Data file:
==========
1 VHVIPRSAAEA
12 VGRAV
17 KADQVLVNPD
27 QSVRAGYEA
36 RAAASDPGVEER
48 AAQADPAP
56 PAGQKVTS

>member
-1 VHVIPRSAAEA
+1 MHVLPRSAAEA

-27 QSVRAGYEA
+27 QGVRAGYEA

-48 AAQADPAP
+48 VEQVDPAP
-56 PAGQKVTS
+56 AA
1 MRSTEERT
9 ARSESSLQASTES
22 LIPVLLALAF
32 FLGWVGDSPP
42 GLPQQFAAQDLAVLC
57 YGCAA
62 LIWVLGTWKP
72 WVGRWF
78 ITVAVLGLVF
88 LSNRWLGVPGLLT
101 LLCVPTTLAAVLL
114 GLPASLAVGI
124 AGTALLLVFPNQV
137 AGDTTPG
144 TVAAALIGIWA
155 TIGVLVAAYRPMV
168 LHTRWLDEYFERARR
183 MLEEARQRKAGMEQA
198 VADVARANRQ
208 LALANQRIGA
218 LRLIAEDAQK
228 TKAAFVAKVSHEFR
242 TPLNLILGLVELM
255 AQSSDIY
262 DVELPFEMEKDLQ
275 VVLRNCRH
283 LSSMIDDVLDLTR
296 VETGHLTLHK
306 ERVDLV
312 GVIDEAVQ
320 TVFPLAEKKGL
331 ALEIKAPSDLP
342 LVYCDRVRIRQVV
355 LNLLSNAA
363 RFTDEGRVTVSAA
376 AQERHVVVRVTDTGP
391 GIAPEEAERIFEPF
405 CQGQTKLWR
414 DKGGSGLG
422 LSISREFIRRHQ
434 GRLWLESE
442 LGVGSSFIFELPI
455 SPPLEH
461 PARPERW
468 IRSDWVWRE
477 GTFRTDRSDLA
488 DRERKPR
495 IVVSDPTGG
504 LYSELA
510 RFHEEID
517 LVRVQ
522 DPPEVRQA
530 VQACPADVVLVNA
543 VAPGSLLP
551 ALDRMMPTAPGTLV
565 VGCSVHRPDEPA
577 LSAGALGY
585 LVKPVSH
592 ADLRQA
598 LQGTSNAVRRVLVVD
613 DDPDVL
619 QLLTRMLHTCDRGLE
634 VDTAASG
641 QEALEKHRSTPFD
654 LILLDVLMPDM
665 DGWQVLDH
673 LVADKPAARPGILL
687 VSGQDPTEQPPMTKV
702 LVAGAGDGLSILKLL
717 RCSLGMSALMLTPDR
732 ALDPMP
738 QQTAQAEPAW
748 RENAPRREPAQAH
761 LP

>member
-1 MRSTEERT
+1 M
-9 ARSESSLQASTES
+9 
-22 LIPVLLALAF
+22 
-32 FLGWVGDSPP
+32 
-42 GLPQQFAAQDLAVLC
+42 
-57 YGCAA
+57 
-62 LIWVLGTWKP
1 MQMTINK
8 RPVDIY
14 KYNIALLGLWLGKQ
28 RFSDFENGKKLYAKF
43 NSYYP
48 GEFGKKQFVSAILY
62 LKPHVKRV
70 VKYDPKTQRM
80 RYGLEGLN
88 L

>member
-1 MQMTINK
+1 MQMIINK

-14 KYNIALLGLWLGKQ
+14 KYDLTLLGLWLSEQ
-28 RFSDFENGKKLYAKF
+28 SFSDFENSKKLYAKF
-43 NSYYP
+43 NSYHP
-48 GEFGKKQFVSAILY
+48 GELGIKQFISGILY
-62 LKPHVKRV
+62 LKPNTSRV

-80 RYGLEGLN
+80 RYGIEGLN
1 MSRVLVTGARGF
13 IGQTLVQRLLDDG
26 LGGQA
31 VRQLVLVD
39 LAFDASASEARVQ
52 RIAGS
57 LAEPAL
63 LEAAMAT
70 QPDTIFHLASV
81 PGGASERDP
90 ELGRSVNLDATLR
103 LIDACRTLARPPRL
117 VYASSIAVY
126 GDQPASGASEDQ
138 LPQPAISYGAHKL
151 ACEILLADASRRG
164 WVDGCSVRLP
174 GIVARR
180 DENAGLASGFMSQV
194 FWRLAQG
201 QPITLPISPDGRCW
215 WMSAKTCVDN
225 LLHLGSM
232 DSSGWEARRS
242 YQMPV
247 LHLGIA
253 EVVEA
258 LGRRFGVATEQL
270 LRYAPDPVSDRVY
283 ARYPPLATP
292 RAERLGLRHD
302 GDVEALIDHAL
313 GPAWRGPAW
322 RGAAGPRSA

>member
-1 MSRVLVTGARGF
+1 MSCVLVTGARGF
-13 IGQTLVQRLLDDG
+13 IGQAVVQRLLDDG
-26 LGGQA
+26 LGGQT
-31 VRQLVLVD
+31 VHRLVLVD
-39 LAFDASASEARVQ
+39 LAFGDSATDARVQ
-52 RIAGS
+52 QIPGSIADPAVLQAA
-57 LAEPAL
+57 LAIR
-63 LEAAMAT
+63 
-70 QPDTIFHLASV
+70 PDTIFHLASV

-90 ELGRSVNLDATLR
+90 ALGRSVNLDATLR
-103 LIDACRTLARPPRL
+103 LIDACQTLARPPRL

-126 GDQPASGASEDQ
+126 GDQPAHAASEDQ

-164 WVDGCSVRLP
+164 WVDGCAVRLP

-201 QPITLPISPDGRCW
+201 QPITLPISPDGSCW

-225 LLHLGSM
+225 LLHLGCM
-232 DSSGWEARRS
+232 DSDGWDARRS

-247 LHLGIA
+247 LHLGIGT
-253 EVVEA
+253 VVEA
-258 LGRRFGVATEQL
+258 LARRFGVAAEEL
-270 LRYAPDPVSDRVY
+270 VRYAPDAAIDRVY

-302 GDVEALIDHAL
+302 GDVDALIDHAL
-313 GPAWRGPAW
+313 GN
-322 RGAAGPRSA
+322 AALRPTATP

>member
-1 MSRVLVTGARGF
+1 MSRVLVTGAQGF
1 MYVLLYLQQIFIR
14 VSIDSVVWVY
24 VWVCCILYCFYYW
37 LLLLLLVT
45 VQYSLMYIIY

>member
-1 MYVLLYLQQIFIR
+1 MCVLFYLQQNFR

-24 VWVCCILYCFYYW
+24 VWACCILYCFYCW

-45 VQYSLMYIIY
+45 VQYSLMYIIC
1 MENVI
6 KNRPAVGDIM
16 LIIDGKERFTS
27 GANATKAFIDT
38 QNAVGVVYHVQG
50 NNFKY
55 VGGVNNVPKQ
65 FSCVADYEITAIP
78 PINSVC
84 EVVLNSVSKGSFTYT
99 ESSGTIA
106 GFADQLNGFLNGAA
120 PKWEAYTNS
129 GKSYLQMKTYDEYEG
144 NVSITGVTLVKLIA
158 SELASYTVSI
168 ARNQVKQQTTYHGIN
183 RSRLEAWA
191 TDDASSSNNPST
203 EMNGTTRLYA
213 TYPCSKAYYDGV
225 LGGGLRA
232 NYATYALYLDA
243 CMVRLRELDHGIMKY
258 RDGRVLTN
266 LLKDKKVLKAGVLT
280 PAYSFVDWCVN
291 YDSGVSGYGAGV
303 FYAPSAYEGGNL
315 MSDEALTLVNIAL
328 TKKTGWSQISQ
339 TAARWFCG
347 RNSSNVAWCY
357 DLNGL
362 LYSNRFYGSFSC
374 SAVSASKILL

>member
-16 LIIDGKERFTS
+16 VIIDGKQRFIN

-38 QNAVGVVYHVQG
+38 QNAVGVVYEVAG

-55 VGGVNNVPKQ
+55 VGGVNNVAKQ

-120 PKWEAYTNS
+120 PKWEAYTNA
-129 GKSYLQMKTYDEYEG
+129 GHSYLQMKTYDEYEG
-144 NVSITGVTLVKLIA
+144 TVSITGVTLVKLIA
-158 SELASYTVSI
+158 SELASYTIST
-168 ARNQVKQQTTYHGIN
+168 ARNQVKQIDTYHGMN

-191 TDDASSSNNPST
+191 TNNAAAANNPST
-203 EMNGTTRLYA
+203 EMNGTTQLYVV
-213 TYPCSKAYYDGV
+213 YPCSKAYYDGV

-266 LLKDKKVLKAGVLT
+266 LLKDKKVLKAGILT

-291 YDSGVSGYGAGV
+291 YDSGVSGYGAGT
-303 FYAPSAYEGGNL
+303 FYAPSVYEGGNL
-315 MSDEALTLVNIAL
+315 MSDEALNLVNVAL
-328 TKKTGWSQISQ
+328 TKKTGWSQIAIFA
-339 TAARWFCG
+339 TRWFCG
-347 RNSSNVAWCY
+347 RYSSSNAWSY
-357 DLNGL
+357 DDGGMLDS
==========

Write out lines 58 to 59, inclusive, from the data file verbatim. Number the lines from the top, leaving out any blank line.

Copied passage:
442 LGVGSSFIFELPI
455 SPPLEH